After dark and reviewing more of the sweetest emails from visitors, I determined that I needed an education on tires and tire pressure and weight capacity. All I see keeps saying the information I need is stamped on the tire. Well, after crawling under the slideout with a flashlight and writing down what I thought were the pertinent set of numbers, I jumped on the net and went to the Goodyear website. They actually have an RV section and load/inflation information charts. Of course I might as well have been reading Japanese. So my next step was to Google the phrase "how to read a tire." To my surprise several sites popped up.
Here is what I learned about our RV tires which are Goodyear LT235/85/R16 126/123L. The "LT" stands for "light truck" as opposed to "P" for "passenger" as seen on car tires. The 235 is the width of the tire in millimeters; the 85 is the "aspect ratio" which is a percentage (the height of the sidewall compared to the width - huh?); "R" means "radial" construction; the 16 is the diameter of the tire across the "doughnut hole" (i.e. a 16-inch tire has to go on a 16-inch wheel - that one I get); the 126 indicates the load capacity (you have to have a chart to decipher these - 126 corresponds to a load capacity of 3,748 pounds; the "123L" is the maximum speed rating (75 mph for this tire) and once again you need a chart (most tires just have a letter for the speed rating, so I am not sure why this tire has a number and letter). So basically, I can't tell a whole lot just from looking at the numbers and letters. They only help me identify the tire in the appropriate charts.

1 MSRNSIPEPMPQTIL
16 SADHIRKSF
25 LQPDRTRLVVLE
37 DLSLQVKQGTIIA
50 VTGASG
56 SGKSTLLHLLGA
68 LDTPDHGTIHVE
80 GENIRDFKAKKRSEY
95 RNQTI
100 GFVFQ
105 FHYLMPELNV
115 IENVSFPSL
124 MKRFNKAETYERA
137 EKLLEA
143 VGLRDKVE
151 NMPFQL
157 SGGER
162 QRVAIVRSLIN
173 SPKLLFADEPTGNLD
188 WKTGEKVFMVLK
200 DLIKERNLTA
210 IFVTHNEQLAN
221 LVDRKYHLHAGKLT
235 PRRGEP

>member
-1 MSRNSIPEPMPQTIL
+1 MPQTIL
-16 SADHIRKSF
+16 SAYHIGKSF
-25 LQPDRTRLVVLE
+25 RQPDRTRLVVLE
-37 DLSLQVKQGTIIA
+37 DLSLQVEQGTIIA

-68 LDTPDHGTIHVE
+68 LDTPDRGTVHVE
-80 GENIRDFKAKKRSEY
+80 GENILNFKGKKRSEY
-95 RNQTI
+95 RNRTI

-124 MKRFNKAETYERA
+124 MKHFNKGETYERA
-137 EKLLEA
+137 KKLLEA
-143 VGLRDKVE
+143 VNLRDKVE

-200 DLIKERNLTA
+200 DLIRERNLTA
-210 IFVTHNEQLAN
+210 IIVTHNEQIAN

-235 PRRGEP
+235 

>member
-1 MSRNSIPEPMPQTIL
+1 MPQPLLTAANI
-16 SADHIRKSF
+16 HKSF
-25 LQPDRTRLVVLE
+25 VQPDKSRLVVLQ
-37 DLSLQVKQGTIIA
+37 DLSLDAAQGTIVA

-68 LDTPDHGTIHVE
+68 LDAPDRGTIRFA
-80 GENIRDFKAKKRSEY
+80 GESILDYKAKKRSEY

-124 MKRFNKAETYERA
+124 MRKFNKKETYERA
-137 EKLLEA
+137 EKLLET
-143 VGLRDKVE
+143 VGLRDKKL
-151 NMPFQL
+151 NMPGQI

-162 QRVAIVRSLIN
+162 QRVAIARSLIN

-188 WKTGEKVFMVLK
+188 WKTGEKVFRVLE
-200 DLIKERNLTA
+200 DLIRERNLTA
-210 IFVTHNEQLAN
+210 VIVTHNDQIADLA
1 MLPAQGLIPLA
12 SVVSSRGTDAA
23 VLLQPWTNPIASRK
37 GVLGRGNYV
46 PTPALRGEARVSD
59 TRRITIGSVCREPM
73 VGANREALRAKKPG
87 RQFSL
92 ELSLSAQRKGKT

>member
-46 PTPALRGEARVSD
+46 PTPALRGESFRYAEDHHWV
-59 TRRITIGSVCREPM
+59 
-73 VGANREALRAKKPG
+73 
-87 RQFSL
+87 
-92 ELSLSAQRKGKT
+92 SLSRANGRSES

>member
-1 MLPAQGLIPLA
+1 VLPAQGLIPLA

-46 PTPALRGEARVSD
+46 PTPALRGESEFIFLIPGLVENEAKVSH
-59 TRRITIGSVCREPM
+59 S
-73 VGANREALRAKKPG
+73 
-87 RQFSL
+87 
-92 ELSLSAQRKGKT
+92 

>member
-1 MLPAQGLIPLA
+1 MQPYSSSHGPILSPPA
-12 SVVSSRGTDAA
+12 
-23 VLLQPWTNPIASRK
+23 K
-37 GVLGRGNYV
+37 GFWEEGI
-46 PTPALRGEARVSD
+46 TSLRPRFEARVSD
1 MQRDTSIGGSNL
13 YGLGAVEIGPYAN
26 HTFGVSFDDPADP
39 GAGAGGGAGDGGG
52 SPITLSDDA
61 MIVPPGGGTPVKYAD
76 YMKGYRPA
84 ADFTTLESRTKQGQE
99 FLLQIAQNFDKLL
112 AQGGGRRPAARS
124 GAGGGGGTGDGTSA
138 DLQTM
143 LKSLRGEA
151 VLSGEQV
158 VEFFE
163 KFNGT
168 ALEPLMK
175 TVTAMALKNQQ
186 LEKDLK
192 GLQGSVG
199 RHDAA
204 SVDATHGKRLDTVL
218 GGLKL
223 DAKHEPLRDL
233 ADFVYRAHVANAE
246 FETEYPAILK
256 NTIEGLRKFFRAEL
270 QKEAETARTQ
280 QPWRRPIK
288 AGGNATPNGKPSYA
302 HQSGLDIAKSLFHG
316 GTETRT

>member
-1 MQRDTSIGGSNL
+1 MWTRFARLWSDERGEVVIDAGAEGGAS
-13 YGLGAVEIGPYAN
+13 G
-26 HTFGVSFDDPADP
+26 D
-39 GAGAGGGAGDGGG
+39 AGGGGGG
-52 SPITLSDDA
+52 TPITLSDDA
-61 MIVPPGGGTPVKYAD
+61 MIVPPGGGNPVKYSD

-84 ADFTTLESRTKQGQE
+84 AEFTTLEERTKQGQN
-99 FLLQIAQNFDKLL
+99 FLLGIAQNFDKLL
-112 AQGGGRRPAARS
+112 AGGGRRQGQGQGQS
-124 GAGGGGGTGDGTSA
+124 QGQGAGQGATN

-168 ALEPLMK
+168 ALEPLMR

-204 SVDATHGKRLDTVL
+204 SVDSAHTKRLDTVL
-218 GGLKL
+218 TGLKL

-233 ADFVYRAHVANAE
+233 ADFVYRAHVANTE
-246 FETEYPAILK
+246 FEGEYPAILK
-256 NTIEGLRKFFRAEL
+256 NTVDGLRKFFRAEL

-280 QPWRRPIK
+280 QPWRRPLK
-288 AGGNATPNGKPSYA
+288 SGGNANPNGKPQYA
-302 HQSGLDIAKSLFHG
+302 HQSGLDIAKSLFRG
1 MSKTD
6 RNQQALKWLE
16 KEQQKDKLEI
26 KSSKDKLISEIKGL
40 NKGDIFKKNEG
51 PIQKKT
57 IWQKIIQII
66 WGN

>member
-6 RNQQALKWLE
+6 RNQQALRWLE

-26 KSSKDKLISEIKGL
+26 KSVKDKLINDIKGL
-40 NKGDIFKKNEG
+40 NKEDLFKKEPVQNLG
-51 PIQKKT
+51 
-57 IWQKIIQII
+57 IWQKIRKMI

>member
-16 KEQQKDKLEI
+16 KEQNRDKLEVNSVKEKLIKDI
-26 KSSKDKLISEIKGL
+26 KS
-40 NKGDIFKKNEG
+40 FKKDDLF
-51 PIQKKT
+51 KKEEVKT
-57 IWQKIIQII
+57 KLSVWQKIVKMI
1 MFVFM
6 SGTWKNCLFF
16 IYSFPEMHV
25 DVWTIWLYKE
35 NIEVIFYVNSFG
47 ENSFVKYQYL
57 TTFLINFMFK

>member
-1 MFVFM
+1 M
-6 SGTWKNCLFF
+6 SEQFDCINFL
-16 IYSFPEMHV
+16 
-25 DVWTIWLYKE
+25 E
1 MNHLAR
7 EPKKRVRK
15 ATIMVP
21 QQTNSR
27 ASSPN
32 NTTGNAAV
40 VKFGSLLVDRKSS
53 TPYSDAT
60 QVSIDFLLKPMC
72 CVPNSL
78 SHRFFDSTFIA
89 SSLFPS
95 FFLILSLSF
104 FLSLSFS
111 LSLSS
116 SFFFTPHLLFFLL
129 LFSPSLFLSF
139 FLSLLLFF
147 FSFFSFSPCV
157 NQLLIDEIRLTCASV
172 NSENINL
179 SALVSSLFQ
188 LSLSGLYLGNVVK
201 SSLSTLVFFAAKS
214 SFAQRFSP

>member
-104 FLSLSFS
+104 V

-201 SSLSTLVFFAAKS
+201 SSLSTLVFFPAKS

So back to the Goodyear site I went with my numbers and letters and checked out the Load/Inflation chart. I found our tire and it showed me the load limit in pounds for each level of tire inflation (PSI). But what PSI am I supposed to have our tires inflated to? Back out with my flashlight. I found more info. Max Load 3750 @ 110 PSI, Load Range G. So this tells me that our tires are rated for a maximum load of 3,750 pounds each at 110 PSI and the Load Range G (I found after more digging) indicates how many plies (?) the tire has which is an indication of strength (G is very good). So I am thinking that I am supposed to have my tires at 110 PSI and they can each carry 3,750 pounds for a total of 15,000 pounds for the four tires. That is what my RV sticker says and my axles are rated for 7,000 pounds each, so my tires can support my maximum axle weight easily. But reading further, I keep seeing that most manufacturers do not recommend keeping the tires inflated to the maximum. So I check my chart again and determine that I can be as low as 100 PSI (the lower the PSI the less weight the tire is rated for) and the tires still be able to carry more than the axle weight rating.